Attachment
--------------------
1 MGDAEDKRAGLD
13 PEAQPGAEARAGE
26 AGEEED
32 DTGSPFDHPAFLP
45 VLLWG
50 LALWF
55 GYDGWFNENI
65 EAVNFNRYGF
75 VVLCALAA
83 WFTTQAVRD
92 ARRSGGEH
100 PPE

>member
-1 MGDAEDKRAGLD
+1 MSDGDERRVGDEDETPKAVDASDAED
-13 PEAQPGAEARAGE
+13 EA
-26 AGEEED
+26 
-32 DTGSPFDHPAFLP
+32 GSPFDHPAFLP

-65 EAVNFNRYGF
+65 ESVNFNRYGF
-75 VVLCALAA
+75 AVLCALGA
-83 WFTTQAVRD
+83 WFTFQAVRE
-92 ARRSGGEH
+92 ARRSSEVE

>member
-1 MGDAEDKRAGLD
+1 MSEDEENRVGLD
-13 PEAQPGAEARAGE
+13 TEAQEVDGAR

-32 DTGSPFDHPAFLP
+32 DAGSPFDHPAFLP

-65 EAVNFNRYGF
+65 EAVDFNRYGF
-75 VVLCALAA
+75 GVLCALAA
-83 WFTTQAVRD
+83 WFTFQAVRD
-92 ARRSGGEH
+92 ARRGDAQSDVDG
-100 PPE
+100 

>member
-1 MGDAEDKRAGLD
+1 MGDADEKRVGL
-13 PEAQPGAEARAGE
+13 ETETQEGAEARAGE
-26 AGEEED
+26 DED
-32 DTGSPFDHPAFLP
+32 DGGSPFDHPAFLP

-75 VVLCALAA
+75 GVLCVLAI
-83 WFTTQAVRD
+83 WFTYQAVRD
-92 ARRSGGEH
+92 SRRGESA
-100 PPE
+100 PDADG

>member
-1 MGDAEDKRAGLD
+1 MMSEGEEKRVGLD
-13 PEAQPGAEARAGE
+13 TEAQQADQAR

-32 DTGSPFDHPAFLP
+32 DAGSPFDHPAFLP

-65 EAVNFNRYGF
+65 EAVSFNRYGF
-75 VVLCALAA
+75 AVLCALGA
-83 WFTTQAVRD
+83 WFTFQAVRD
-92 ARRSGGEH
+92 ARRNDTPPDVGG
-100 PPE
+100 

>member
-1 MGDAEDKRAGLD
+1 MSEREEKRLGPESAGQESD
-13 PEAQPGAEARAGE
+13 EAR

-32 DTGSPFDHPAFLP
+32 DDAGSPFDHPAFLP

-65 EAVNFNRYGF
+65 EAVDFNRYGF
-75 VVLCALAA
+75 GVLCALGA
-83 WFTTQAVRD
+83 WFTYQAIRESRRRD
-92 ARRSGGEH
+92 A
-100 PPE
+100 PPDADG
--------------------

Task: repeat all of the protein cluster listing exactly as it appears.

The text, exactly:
1 MGDAEDKRAGLD
13 PEAQPGAEARAGE
26 AGEEED
32 DTGSPFDHPAFLP
45 VLLWG
50 LALWF
55 GYDGWFNENI
65 EAVNFNRYGF
75 VVLCALAA
83 WFTTQAVRD
92 ARRSGGEH
100 PPE

>member
-1 MGDAEDKRAGLD
+1 MSDGDERRVGDEDETPKAVDASDAED
-13 PEAQPGAEARAGE
+13 EA
-26 AGEEED
+26 
-32 DTGSPFDHPAFLP
+32 GSPFDHPAFLP

-65 EAVNFNRYGF
+65 ESVNFNRYGF
-75 VVLCALAA
+75 AVLCALGA
-83 WFTTQAVRD
+83 WFTFQAVRE
-92 ARRSGGEH
+92 ARRSSEVE

>member
-1 MGDAEDKRAGLD
+1 MSEDEENRVGLD
-13 PEAQPGAEARAGE
+13 TEAQEVDGAR

-32 DTGSPFDHPAFLP
+32 DAGSPFDHPAFLP

-65 EAVNFNRYGF
+65 EAVDFNRYGF
-75 VVLCALAA
+75 GVLCALAA
-83 WFTTQAVRD
+83 WFTFQAVRD
-92 ARRSGGEH
+92 ARRGDAQSDVDG
-100 PPE
+100 

>member
-1 MGDAEDKRAGLD
+1 MGDADEKRVGL
-13 PEAQPGAEARAGE
+13 ETETQEGAEARAGE
-26 AGEEED
+26 DED
-32 DTGSPFDHPAFLP
+32 DGGSPFDHPAFLP

-75 VVLCALAA
+75 GVLCVLAI
-83 WFTTQAVRD
+83 WFTYQAVRD
-92 ARRSGGEH
+92 SRRGESA
-100 PPE
+100 PDADG

>member
-1 MGDAEDKRAGLD
+1 MMSEGEEKRVGLD
-13 PEAQPGAEARAGE
+13 TEAQQADQAR

-32 DTGSPFDHPAFLP
+32 DAGSPFDHPAFLP

-65 EAVNFNRYGF
+65 EAVSFNRYGF
-75 VVLCALAA
+75 AVLCALGA
-83 WFTTQAVRD
+83 WFTFQAVRD
-92 ARRSGGEH
+92 ARRNDTPPDVGG
-100 PPE
+100 

>member
-1 MGDAEDKRAGLD
+1 MSEREEKRLGPESAGQESD
-13 PEAQPGAEARAGE
+13 EAR

-32 DTGSPFDHPAFLP
+32 DDAGSPFDHPAFLP

-65 EAVNFNRYGF
+65 EAVDFNRYGF
-75 VVLCALAA
+75 GVLCALGA
-83 WFTTQAVRD
+83 WFTYQAIRESRRRD
-92 ARRSGGEH
+92 A
-100 PPE
+100 PPDADG